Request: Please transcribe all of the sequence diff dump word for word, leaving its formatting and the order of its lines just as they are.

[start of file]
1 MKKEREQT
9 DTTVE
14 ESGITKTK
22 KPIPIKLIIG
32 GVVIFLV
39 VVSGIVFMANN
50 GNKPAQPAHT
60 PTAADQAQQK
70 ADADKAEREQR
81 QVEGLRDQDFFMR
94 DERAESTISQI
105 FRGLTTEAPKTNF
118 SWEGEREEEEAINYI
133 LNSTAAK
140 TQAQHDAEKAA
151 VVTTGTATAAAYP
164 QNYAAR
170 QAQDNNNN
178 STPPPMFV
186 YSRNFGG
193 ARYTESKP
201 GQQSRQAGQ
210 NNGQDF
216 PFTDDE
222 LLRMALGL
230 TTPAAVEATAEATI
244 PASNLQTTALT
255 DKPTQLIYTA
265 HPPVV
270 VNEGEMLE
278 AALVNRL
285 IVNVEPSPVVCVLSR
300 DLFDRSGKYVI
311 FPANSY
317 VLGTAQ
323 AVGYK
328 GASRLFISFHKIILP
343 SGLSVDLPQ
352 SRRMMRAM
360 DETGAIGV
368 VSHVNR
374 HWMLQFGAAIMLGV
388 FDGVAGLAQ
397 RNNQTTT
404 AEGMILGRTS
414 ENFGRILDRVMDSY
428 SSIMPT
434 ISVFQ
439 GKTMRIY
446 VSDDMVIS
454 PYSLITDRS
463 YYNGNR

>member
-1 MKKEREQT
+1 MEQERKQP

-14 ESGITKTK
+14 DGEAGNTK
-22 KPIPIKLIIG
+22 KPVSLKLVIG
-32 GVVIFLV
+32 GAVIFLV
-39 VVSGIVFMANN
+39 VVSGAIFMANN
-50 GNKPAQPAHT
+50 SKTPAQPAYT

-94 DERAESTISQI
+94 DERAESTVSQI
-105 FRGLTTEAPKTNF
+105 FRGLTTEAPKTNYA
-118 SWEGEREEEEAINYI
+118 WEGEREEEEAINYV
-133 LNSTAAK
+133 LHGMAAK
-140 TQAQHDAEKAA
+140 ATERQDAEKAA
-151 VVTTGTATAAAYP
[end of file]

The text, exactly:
1 MKKEREQT
9 DTTVE
14 ESGITKTK
22 KPIPIKLIIG
32 GVVIFLV
39 VVSGIVFMANN
50 GNKPAQPAHT
60 PTAADQAQQK
70 ADADKAEREQR
81 QVEGLRDQDFFMR
94 DERAESTISQI
105 FRGLTTEAPKTNF
118 SWEGEREEEEAINYI
133 LNSTAAK
140 TQAQHDAEKAA
151 VVTTGTATAAAYP
164 QNYAAR
170 QAQDNNNN
178 STPPPMFV
186 YSRNFGG
193 ARYTESKP
201 GQQSRQAGQ
210 NNGQDF
216 PFTDDE
222 LLRMALGL
230 TTPAAVEATAEATI
244 PASNLQTTALT
255 DKPTQLIYTA
265 HPPVV
270 VNEGEMLE
278 AALVNRL
285 IVNVEPSPVVCVLSR
300 DLFDRSGKYVI
311 FPANSY
317 VLGTAQ
323 AVGYK
328 GASRLFISFHKIILP
343 SGLSVDLPQ
352 SRRMMRAM
360 DETGAIGV
368 VSHVNR
374 HWMLQFGAAIMLGV
388 FDGVAGLAQ
397 RNNQTTT
404 AEGMILGRTS
414 ENFGRILDRVMDSY
428 SSIMPT
434 ISVFQ
439 GKTMRIY
446 VSDDMVIS
454 PYSLITDRS
463 YYNGNR

>member
-1 MKKEREQT
+1 MEQERKQP

-14 ESGITKTK
+14 DGEAGNTK
-22 KPIPIKLIIG
+22 KPVSLKLVIG
-32 GVVIFLV
+32 GAVIFLV
-39 VVSGIVFMANN
+39 VVSGAIFMANN
-50 GNKPAQPAHT
+50 SKTPAQPAYT

-94 DERAESTISQI
+94 DERAESTVSQI
-105 FRGLTTEAPKTNF
+105 FRGLTTEAPKTNYA
-118 SWEGEREEEEAINYI
+118 WEGEREEEEAINYV
-133 LNSTAAK
+133 LHGMAAK
-140 TQAQHDAEKAA
+140 ATERQDAEKAA
-151 VVTTGTATAAAYP